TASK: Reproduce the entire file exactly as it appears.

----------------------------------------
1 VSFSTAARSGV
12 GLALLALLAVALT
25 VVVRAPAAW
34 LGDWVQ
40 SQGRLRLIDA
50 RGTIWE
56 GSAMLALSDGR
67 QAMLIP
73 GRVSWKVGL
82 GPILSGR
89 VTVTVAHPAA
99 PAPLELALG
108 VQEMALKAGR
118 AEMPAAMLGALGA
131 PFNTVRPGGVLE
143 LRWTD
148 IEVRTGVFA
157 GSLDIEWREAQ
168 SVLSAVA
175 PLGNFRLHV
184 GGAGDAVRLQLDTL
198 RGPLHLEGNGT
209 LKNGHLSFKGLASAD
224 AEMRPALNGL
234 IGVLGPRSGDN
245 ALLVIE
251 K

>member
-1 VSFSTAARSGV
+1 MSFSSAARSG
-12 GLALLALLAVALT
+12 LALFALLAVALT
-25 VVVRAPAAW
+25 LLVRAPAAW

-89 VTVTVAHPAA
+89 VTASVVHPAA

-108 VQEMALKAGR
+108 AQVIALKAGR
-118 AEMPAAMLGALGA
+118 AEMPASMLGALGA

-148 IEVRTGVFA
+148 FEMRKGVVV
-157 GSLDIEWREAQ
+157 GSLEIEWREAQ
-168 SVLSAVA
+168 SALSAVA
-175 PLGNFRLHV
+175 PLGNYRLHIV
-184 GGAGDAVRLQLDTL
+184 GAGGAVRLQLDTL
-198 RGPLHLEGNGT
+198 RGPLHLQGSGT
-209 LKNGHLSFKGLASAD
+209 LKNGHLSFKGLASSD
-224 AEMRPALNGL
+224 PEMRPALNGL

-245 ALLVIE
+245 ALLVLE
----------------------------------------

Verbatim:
1 VSFSTAARSGV
12 GLALLALLAVALT
25 VVVRAPAAW
34 LGDWVQ
40 SQGRLRLIDA
50 RGTIWE
56 GSAMLALSDGR
67 QAMLIP
73 GRVSWKVGL
82 GPILSGR
89 VTVTVAHPAA
99 PAPLELALG
108 VQEMALKAGR
118 AEMPAAMLGALGA
131 PFNTVRPGGVLE
143 LRWTD
148 IEVRTGVFA
157 GSLDIEWREAQ
168 SVLSAVA
175 PLGNFRLHV
184 GGAGDAVRLQLDTL
198 RGPLHLEGNGT
209 LKNGHLSFKGLASAD
224 AEMRPALNGL
234 IGVLGPRSGDN
245 ALLVIE
251 K

>member
-1 VSFSTAARSGV
+1 MSFSSAARSG
-12 GLALLALLAVALT
+12 LALFALLAVALT
-25 VVVRAPAAW
+25 LLVRAPAAW

-89 VTVTVAHPAA
+89 VTASVVHPAA

-108 VQEMALKAGR
+108 AQVIALKAGR
-118 AEMPAAMLGALGA
+118 AEMPASMLGALGA

-148 IEVRTGVFA
+148 FEMRKGVVV
-157 GSLDIEWREAQ
+157 GSLEIEWREAQ
-168 SVLSAVA
+168 SALSAVA
-175 PLGNFRLHV
+175 PLGNYRLHIV
-184 GGAGDAVRLQLDTL
+184 GAGGAVRLQLDTL
-198 RGPLHLEGNGT
+198 RGPLHLQGSGT
-209 LKNGHLSFKGLASAD
+209 LKNGHLSFKGLASSD
-224 AEMRPALNGL
+224 PEMRPALNGL

-245 ALLVIE
+245 ALLVLE